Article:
While conservatives and progressives don’t tend to agree on many things these days, there is one area where they might be able to agree – and that could lead to poor policy. Both sides agree that the country is in serious debt, but they disagree on how to solve it. Many progressives support debt forgiveness and free college. However, many conservatives would prefer that the government stop making loans that cause price and degree inflation. They also want strict criteria on who is eligible for loans. Both sides agree that student debt and the federal loan program are fundamentally flawed.
However, the evidence regarding educational loans is showing us something else. It shows that student loans can help students get a degree and reduce their debt. Some students may also benefit from borrowing more. These studies confirm that the original purpose of government-issued student loans was sound.
The private market will not provide student loans at affordable terms due to a variety of factors (e.g. They can’t be secured, creditworthiness information is difficult to get), but the loans are a great financial investment for students. In other words, loans are often better for students than borrowing them. However, private lenders will not take on that risk. At least, they won’t do so at large and at reasonable terms for students. Without a government program, there won’t be many good investments in education.
Researchers can compare the outcomes of students who are offered loans by government colleges to see the benefits. Because too many students could default, some community colleges choose to opt-out of the loan program. Federal sanctions could mean that students are not eligible for loans and the federal Pell Grant.
This natural experiment was conducted in a Southern state in the 2000s after several community colleges had opted out of the federal loan program. The researchers found that students borrowed less at non-participating schools and completed fewer credits their first year. This was especially true for science and math classes.
Recent research has shown that students were able to borrow more and increase their bachelor’s degree completion rates by increasing the federal loan limit in 2008 and 2009. This led to substantial long-term earnings improvements. It is important to note that borrowing more didn’t affect borrowers’ financial status or increase defaults. This had no impact on homeownership rates.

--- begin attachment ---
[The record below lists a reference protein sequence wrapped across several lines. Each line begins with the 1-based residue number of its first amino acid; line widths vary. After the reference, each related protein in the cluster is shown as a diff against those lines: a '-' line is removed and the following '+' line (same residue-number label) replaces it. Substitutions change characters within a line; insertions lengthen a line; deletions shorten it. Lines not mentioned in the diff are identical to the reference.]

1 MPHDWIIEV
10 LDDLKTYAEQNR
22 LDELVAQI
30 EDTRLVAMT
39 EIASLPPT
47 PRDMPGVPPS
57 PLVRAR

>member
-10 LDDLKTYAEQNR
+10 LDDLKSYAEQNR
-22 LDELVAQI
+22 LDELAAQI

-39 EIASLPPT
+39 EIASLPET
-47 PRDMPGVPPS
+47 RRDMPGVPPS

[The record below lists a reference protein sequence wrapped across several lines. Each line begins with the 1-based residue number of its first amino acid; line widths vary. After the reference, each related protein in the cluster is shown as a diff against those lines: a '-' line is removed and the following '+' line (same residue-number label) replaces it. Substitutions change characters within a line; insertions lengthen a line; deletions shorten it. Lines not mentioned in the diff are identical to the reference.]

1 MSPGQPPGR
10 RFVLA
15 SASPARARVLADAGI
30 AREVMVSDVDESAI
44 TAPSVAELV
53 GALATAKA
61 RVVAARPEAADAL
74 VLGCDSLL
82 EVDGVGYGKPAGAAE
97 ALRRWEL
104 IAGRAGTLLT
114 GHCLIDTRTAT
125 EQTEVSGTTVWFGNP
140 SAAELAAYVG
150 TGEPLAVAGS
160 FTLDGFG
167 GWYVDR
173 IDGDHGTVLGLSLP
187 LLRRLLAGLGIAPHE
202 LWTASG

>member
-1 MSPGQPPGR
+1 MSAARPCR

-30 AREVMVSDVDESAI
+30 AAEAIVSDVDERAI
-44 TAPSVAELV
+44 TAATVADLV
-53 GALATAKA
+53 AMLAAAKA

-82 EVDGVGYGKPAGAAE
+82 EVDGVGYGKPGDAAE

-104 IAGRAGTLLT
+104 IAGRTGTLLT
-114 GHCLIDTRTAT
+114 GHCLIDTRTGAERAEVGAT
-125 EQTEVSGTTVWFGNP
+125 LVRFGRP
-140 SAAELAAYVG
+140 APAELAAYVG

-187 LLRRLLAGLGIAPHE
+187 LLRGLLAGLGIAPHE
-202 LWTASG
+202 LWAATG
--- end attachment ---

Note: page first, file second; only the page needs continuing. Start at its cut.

A second study at a large community college produced similar positive results, but it was based on a more deliberate experiment. Two groups of eligible students for federal loans get to offer different options in a random trial. One group received no federal loans in financial aid award letters, but could opt-in for loans if necessary. The other group gets $3,500 as the default amount.
Researchers found that students who were offered loans in financial aid letters were 40% more likely than others to borrow. There were also positive effects, just like the previous study. Borrowers had higher GPAs and completed more credits. They were also more likely to transfer into four-year colleges.
Studies suggest something interesting
These studies both suggest that loans are good for students in general. However, they don’t refute the popular notion that students overborrow and should be more careful about how much they borrow. Another study is needed to confirm this. Researchers found that students make poor decisions about borrowing amounts. They provided counseling to randomly selected students at community colleges. This is to help them to make better borrowing decisions.
These students were also less successful academically, failing more courses. This led to lower GPAs, and credit earned. These students also defaulted on loans at higher interest rates. This is a reminder that, while it is admirable to reduce student debt, it should be managed with care lest it decreases the chance that students will earn a degree and make repayments even more difficult.
No definite answers
These findings do not necessarily mean that student loans are the best way to pay for higher education, or that more debt is better than less. These studies primarily focus on the short-term effects of student loans for undergraduates. All were made in public institutions. Studies that examine other types of colleges and graduate students are not available.
However, some evidence suggests that students attending for-profit colleges may not be able to benefit from additional debt. Recent research shows that nearly all of the worrying rise in default rates over recent decades is by postsecondary institutions (mostly for-profits) that are “high-default”.
These results do not tell us if student outcomes would be different under a different policy like “free college” and mass loan forgiveness. They also cannot tell us whether these policies are worth the extra costs.
Even with these caveats, the evidence suggests that policymakers should exercise caution when considering student loan reforms. Students who believe that student debt is always bad are at risk of being left worse off by policies that promote this belief.